EDM–electronic dance music–is super en vogue at the moment, with artists like Daft Punk and Deadmau5 bringing it out of the shadows and into the pop flow, but it’s not even remotely new. Fans of the style know that elements of electronic music have been integrated into music genres as far back as (shudder) disco, but the fact is, when you break electronic music all the way down to its basic definition–music that incorporates electronic musical instruments and electronic recording devices–you will find that electronic music has been around as long as well, electricity has.
EDM appeals to all kind of people, and a major aspect of its draw is the fact that you don’t need to be proficient in an instrument as much as you do a computer. Make no mistake, however, electronic music, whether you are looking to produce it or create it, requires a solid grasp of music theory and fundamentals so it’s important not to skip it if you’re interested in dabbling in any of the varied electronic music genres.
The Surprising History of Electronic Music
Electricity was a novelty from the very beginning, with its discovery and the subsequent harnessing of its flow providing exciting notions of nearly endless possibilities.
In fact, the earliest two potential elements of electronic music are the telharmonium, an early electric organ that was actually developed all the way back in 1897. People were eager to adopt it, but the sheer size of the massive instrument made it nearly impossible. The phonautogram, on the other hand, had unrealized potential where the telharmonium had recognizable possibility in spafes. It was initially developed as a means to study acoustics in 1857, where it could be used in a laboratory to record sound waves on charred paper or smoked glass in visual dips and valleys. It wasn’t until twenty years later that people discovered that by replicating the undulations onto a metal plate, you could use the phonautograph to initiate playback.
Obviously, we think of electronic music genres as being a wholly modern invention, but you can see from the examples above that it existed long before most people even realize. Of course, there’s a huge jump between a roaring twenties theramin and the modern soundboards that we see today, and the digital synthesizer deserves a lot of the credit–it had a kind of awakening in the 1970s and 80s, and while the days of Devo are long gone, electronic music never looked back. A synthesizer is still a vital part of any Digital Audio Workstation, or DAW, a major part of any digital musician’s accoutrements. If you want to get into producing electronic music, and can’t wait to get started, you’ll need a DAW, which won’t be hard to set up if you know how it’s done. Still, we know you’re not here for a history lesson, you’re here for the electronic music genres, right? Well, get ready, because here comes the drop.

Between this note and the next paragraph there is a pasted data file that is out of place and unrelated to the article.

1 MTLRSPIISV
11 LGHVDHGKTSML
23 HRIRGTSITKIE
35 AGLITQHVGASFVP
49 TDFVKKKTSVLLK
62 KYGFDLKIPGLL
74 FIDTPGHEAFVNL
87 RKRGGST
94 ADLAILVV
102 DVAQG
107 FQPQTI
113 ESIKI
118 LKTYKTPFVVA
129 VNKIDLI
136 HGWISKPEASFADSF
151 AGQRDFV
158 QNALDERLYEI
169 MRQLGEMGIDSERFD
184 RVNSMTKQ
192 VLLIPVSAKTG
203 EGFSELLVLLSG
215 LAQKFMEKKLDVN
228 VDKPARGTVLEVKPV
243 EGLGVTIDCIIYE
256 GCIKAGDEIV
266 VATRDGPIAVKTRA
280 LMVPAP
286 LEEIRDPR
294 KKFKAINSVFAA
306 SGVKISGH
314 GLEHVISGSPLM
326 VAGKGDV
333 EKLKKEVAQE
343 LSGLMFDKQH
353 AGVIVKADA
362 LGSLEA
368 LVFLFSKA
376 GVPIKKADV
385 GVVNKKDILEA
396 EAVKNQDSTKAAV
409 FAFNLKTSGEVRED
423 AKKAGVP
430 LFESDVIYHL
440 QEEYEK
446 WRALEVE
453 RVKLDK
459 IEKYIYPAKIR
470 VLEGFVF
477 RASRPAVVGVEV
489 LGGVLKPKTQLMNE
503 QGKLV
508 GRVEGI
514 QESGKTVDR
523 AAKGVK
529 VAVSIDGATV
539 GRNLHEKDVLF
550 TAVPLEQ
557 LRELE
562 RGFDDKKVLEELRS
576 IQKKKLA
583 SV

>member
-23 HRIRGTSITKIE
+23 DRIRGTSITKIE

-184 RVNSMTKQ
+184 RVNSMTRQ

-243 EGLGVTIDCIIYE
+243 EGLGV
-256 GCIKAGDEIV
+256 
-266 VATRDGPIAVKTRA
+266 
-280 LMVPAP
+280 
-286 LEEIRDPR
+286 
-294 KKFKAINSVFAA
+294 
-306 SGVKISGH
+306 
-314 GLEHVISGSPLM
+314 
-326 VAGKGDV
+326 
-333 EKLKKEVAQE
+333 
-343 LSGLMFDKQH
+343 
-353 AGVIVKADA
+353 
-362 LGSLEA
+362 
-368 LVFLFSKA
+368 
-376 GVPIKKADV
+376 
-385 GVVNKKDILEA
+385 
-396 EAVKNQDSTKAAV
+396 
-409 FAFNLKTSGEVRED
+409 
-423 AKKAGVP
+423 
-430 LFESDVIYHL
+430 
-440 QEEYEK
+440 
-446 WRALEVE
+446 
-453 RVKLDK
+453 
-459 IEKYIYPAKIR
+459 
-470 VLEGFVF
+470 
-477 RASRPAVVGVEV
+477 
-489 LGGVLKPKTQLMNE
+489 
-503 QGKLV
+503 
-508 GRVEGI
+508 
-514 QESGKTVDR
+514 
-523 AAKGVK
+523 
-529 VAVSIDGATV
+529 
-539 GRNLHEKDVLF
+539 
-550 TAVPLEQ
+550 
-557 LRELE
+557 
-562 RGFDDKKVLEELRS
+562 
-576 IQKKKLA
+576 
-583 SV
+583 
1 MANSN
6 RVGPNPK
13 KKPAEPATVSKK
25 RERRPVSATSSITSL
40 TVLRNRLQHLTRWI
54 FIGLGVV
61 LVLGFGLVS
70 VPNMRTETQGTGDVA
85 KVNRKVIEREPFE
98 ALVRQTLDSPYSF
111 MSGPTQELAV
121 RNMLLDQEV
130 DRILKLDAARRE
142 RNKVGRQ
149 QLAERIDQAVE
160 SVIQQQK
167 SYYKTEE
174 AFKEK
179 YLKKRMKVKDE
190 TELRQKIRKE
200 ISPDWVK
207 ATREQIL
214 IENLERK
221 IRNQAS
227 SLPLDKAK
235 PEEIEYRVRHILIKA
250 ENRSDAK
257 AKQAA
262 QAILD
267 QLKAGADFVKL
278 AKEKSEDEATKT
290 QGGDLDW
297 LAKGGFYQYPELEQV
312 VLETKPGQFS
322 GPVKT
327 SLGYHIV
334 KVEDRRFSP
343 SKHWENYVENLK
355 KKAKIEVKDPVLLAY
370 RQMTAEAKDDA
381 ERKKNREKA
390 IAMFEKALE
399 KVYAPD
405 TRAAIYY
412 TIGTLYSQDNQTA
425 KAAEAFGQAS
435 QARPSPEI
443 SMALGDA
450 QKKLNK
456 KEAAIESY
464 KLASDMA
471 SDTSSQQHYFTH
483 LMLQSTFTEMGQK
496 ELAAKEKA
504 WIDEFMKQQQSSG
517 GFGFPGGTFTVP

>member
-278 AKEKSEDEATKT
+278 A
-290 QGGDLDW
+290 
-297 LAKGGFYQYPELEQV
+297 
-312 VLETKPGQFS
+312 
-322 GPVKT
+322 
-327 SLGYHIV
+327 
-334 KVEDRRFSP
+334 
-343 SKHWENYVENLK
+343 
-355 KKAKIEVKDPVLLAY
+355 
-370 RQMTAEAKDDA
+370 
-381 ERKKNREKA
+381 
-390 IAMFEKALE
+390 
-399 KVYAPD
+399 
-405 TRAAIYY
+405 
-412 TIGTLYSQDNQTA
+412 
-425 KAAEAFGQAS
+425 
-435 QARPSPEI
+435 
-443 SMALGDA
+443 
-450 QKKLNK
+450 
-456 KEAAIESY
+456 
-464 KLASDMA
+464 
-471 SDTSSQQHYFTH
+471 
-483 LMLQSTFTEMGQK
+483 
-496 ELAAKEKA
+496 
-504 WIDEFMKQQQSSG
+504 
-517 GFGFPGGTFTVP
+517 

House draws its influence from the 1970’s disco scene, surprisingly enough. As an electronic music genre all its own, however, it came into being in the early to mid 80’s, and likely originated in a downtown Chicago club named The Warehouse, where it was spun nightly by DJ Frankie Knuckles, who came to eventually be referred to has the godfather of house. Breakbeat hardcore shares a large part of the credit as a forerunner of house music and other electronic music genres like techno.
House was mainly produced with synthesized tracks over a 4/4 beat provided by a drum machine, but it’s distinct sound wouldn’t be what we recognize it as today without the experimental mixing and editing techniques employed by DJs at the time. During the past few decades, house has spun out into multiple sub genres, like these:
- Deep House-house is typically minimalist, with most of the emphasis going toward the four-on-the-floor beat and drum machine. Deep house added complex melody elements into house tracks, initially with jazz, funk, and soul bass lines. Deep house music is meant to be ambient and does not often reach a climax.
- Acid House-the etymology of “acid house” is hotly debated, with some saying it draws its name from the popularity of the illicit drug that shares it. It came into being in the late 80s and exploded throughout the 90s, with its signature sound being the use of a “squelching” bass derivative on the Roland TB-303 synthesizer.
- Tribal House-like most forms of house music, tribal house relies on sampled tracks laid over a 4/4 beat, but typically these tracks will be sampled from world music, and the underlying drum line will be a synthesized derivative of ethnically diverse percussion, like derived bongo or tabla sounds.